This blog has been covering the story of Dr. Amy Reed and her husband, Dr. Hooman Noorchashm, since we started discussing power morcellators and the risks the devices pose to the public.
Drs. Reed and Noorchashm are both esteemed physicians. Dr. Reed is an anesthesiologist and Dr. Noorchashm is a cardiothoracic surgeon. They are also highly vocal critics of power morcellators, their manufacturers, and the hospitals that chose to allow their use for gynecological procedures.
In 2013, Dr. Reed underwent a hysterectomy. The procedure was conducted using a minimally invasive power morcelletor – a device designed to go in through small incisions and then cut and remove parts of the surgical area without the need for a larger surgical wound.
Evidence has since surfaced that power morcellators pose a great risk, particularly to women undergoing gynecological surgical procedures. The risk is that the device could potentially spread as-yet undiagnosed cancer cells throughout the abdomen of the patient. This spreads the cancer much more aggressively than it otherwise would have and can have grave consequences on a patient’s prognosis.
This information may not have come as a surprise to morcellator manufacturers. An FBI investigation is underway that seeks to determine how much companies like Johnson & Johnson and their Ethicon unit knew about the risks of morcellator-spread uterine cancer and chose to ignore. Such evidence has even drawn the attention of the United States Congress.
None of this new attention changes the struggle that those that have been affected by these devices must now endure. Reed, a mother of 6, continues to undergo treatment for her cancer at Brigham & Women’s Hospital in Boston; the same hospital that used a morcellator that may have dramatically upstaged her cancer.
Now, however, she and her husband must add screenings, searches, and in-hospital surveillance to their list of concerns from the moment they walk through the door.
The hospital says the measures were taken out of an abundance of caution, citing emails written by Dr. Noorchashm to various members of Brigham’s leadership. While the hospital itself has refused to provide examples Dr. Noorchashm’s emails, various quotes have surfaced from other sources.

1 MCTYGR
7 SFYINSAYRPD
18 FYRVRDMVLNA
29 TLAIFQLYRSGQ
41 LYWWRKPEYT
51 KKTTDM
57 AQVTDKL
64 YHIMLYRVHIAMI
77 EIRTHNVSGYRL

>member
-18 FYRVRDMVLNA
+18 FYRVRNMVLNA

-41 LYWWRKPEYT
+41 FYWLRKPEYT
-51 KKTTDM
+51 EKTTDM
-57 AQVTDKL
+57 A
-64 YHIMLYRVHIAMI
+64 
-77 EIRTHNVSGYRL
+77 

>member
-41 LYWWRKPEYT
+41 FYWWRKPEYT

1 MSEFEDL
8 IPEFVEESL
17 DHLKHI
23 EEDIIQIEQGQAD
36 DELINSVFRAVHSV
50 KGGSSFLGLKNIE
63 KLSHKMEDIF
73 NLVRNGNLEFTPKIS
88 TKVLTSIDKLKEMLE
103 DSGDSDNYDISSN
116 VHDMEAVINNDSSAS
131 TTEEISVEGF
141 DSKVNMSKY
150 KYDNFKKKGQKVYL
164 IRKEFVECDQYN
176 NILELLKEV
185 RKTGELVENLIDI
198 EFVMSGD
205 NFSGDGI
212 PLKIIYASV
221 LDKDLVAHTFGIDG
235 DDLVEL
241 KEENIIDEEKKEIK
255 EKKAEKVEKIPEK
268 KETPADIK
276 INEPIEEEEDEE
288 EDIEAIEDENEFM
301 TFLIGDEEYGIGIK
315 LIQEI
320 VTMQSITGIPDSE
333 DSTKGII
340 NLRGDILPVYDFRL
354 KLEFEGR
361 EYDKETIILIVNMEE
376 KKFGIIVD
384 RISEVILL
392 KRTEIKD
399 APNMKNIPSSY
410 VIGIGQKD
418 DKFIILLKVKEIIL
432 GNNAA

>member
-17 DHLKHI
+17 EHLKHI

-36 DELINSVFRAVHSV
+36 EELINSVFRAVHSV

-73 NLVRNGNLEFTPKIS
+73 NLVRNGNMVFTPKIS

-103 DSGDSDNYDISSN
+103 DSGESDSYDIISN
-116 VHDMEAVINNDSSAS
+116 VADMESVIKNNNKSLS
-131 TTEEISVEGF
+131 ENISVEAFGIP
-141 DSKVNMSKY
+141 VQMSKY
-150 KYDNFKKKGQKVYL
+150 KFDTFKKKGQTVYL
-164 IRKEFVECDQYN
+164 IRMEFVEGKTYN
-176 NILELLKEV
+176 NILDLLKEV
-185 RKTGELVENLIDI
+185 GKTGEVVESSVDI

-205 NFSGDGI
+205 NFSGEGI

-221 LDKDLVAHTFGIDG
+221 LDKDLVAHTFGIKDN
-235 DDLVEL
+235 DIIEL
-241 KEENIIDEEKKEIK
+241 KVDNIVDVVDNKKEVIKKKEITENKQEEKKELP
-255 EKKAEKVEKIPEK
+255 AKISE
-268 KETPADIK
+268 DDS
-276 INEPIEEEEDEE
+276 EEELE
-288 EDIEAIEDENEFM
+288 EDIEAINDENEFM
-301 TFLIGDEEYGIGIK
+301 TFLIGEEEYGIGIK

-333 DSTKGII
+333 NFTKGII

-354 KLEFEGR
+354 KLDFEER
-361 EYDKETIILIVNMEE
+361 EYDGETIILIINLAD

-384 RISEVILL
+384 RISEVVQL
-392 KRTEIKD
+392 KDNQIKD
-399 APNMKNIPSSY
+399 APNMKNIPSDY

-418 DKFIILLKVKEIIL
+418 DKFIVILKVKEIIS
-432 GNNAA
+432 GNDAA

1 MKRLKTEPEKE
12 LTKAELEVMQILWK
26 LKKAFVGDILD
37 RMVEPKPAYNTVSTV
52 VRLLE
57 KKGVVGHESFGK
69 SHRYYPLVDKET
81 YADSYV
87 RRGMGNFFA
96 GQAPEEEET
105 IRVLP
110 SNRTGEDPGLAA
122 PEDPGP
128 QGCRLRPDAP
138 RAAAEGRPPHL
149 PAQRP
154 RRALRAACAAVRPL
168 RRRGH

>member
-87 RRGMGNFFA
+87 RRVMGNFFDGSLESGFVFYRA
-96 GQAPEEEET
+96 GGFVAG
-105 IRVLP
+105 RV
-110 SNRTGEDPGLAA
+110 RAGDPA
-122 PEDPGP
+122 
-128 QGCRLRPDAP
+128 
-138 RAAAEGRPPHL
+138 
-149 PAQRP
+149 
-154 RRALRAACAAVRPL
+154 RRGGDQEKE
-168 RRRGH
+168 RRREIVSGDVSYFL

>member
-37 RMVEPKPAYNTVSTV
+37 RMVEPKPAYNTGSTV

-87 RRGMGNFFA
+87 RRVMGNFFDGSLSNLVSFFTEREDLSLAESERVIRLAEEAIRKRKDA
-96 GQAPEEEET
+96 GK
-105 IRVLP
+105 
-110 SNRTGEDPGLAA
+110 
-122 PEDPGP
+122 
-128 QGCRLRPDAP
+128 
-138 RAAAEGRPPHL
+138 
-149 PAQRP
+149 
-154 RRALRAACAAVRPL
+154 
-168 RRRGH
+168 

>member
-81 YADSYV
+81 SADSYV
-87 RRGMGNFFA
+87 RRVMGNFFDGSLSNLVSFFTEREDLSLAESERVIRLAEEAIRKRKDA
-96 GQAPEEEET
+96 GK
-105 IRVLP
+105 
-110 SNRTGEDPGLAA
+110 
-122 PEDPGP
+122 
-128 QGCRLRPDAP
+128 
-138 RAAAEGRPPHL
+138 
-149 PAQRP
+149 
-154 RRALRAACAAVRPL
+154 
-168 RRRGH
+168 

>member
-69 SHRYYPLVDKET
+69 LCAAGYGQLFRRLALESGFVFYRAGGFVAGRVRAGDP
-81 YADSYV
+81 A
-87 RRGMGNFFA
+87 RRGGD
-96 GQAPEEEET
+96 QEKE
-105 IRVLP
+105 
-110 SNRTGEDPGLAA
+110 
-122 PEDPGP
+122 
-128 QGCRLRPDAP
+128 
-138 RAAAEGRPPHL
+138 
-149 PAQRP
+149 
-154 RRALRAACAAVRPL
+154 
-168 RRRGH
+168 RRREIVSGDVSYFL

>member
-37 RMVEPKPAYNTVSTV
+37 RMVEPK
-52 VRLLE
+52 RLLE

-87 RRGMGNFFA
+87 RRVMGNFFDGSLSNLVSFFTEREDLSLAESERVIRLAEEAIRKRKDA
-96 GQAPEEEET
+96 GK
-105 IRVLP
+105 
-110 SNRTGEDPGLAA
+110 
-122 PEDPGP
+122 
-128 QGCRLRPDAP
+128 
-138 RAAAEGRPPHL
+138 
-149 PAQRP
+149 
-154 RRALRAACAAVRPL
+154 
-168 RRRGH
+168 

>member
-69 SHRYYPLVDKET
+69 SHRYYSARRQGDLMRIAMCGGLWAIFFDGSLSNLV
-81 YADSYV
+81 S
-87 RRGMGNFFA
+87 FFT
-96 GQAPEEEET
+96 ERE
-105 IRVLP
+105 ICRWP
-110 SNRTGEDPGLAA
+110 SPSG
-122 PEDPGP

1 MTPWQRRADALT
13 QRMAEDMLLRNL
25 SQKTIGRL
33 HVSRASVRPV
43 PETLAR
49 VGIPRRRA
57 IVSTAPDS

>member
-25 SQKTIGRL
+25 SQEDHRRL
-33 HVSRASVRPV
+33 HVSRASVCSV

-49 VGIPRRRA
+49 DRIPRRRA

Reed and Noorchashm, however, allege that the measures were added in retaliation for their public criticism of the role that Brigham may have played in spreading Dr. Reed’s cancer. A Superior Court judge found merit to this argument and ordered all enhanced security measures lifted for the couple.
It is worth noting that BWH recently experienced a shooting brought about by the distraught family member of one of its patients. In January of 2015, Dr. Michael Davidson was shot and killed at BWH by a deceased patient’s son. The gunman believed that a post-operative drug prescribed to his mother by Dr. Davidson was responsible for her death.
Whether BWH is still reeling from the murder of Dr. Davidson or specifically sought out Drs. Reed and Noorchashm for retaliation is up to the courts to decide. However, the timing of its treatment of the two esteemed physicians is certainly suspect. And not all staff at BWH agrees with the use of the enhanced security measures.
Dr. Suzanne George, assistant professor of medicine at Harvard Medical School and clinical director of the Center for Sarcoma and Bone Oncology at Dana-Farber, wrote to Dr. Noorchashm when she was informed of the hospital’s decision. She writes:
“In the many times I have cared for Amy, with you at her side, I have never felt threatened or unsafe or have required any unusual security procedures. I cannot speak for BWH policies, but only from my personal experience and interactions with Amy as a patient and you as her family.”
If BHW did indeed single out Drs. Reed and Noorchashm for retaliation, then such an act is completely deplorable. The very nature of academia is one that encourages information sharing and the responsible use of that information – even information that may challenge our own views and decisions.